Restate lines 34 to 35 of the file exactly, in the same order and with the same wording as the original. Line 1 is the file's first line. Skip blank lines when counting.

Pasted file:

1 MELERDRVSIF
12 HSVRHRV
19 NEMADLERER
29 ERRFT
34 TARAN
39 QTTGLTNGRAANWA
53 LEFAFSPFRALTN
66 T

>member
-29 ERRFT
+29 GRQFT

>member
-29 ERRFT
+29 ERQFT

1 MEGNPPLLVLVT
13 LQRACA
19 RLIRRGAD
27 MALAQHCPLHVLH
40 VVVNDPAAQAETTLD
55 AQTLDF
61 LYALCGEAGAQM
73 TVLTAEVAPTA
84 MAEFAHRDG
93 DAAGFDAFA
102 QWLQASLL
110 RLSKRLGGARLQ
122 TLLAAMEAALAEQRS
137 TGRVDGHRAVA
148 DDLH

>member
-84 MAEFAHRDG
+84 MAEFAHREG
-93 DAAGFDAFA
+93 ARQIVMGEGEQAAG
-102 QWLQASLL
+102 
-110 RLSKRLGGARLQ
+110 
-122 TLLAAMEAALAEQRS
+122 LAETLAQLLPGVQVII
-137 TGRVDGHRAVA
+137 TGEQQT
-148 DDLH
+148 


+93 ARQIVMGEGEQAAG
-102 QWLQASLL